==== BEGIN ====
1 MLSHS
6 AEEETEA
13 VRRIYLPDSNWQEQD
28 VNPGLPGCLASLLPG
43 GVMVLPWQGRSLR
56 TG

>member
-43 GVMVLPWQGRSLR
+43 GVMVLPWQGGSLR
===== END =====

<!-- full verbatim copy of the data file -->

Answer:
1 MLSHS
6 AEEETEA
13 VRRIYLPDSNWQEQD
28 VNPGLPGCLASLLPG
43 GVMVLPWQGRSLR
56 TG

>member
-43 GVMVLPWQGRSLR
+43 GVMVLPWQGGSLR